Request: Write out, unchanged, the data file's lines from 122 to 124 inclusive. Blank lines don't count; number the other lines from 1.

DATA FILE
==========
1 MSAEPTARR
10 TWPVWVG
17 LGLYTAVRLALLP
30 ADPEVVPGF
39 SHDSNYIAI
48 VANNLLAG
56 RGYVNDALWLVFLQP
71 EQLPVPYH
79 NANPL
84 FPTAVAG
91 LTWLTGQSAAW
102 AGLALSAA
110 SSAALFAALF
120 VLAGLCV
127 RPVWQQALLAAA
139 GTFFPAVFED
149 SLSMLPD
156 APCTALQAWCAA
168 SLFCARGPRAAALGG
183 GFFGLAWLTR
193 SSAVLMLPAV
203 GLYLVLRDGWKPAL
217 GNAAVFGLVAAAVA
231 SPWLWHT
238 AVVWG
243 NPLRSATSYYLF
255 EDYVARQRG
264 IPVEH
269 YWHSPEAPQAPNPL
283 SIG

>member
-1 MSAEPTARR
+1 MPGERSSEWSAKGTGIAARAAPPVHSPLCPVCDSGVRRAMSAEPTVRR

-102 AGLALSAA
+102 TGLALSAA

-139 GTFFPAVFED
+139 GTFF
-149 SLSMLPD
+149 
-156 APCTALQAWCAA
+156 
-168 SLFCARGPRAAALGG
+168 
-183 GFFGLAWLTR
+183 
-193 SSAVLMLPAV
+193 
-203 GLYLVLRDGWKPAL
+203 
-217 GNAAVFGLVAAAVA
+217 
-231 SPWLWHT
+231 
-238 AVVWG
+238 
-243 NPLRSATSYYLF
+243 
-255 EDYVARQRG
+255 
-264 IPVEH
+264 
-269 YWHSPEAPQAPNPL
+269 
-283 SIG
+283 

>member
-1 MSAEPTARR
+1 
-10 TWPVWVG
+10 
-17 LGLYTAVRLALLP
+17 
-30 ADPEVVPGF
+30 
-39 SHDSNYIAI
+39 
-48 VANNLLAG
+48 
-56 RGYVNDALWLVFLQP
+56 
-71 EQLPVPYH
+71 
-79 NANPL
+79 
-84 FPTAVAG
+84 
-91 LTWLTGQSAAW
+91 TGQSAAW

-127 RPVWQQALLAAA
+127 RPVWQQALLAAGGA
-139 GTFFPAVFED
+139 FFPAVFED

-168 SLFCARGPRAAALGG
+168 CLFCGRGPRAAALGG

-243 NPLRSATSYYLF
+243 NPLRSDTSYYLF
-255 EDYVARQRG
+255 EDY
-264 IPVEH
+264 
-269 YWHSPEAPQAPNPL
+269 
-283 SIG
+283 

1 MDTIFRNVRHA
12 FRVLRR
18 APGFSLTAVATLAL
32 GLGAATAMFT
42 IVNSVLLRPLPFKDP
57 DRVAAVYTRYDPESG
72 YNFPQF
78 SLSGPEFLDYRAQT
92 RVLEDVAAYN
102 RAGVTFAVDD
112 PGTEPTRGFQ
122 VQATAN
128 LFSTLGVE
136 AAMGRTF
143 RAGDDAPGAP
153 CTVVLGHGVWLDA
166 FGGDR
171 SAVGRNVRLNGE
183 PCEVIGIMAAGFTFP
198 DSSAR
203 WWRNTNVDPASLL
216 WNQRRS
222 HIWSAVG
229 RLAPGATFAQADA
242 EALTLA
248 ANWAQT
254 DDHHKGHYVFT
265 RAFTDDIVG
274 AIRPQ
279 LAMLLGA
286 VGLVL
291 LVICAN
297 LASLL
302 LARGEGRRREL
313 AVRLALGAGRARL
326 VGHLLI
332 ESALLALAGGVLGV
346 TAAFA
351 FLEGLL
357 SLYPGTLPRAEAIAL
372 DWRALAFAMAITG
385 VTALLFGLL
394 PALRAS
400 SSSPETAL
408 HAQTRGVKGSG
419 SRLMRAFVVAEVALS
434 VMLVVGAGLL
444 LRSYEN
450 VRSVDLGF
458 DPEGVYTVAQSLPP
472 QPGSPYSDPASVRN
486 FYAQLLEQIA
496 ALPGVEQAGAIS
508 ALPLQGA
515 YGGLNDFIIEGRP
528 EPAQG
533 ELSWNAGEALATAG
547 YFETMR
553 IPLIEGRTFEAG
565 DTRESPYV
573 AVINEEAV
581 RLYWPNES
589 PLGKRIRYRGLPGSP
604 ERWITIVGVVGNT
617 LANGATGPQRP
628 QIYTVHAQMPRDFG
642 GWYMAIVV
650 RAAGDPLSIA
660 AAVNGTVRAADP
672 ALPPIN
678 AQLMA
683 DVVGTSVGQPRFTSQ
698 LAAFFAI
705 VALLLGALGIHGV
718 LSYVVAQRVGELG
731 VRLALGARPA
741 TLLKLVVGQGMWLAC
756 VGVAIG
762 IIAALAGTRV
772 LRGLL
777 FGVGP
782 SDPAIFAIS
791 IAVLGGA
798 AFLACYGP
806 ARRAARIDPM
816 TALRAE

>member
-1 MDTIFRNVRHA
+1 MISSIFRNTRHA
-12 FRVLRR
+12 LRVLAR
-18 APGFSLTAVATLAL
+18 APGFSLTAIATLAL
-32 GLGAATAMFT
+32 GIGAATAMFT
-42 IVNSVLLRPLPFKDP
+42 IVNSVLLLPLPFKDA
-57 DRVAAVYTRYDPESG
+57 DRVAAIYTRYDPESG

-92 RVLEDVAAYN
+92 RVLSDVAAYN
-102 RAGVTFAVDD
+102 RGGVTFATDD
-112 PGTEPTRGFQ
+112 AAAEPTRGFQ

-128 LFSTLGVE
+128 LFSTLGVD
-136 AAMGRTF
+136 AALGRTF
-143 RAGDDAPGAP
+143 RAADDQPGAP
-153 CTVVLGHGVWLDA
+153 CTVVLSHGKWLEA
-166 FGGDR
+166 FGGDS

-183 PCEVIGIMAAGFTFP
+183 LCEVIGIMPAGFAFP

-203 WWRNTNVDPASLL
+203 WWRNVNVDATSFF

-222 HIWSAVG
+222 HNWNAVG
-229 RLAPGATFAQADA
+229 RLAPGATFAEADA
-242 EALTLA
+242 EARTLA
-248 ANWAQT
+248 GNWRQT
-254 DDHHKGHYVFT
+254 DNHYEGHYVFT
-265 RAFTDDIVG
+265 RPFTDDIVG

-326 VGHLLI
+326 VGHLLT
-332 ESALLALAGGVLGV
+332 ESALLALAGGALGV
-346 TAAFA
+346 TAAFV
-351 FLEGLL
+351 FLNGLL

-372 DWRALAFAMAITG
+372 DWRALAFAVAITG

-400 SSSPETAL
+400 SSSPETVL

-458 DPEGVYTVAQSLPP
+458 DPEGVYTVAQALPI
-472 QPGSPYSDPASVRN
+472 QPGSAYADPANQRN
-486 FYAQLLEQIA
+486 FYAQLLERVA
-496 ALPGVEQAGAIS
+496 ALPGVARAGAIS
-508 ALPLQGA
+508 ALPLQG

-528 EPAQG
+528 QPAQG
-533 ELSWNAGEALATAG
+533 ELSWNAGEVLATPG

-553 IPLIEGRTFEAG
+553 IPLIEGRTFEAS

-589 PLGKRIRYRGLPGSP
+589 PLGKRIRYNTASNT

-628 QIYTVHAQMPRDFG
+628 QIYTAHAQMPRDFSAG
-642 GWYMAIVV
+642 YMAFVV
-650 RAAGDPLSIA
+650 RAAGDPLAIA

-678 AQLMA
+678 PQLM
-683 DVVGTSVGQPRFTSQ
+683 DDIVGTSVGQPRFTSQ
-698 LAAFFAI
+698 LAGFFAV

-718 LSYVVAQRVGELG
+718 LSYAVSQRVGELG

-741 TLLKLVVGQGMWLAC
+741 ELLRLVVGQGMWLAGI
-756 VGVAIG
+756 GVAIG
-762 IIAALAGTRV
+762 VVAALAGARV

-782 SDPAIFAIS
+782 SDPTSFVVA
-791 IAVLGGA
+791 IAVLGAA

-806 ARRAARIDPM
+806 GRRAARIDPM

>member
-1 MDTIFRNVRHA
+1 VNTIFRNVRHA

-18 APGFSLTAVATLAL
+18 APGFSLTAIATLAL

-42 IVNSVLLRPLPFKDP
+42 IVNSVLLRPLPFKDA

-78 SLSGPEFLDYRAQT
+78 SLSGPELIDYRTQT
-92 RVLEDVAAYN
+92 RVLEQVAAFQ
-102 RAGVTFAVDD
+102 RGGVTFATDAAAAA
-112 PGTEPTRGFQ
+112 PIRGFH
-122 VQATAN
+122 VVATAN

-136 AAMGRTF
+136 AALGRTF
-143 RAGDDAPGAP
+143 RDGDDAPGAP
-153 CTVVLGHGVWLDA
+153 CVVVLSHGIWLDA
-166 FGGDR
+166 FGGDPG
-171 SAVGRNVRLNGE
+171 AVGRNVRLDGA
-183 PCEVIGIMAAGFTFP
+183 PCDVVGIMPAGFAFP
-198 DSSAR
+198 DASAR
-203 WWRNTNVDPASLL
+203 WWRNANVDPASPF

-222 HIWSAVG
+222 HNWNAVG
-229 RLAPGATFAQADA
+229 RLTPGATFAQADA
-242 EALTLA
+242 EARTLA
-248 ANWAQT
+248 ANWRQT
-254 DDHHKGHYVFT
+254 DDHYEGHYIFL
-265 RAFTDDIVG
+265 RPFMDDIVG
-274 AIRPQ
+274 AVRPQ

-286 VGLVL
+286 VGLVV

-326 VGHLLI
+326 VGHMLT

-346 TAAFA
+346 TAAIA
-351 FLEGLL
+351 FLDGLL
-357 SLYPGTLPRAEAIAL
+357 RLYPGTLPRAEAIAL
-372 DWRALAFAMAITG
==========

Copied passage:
171 SAVGRNVRLNGE
183 PCEVIGIMAAGFTFP
198 DSSAR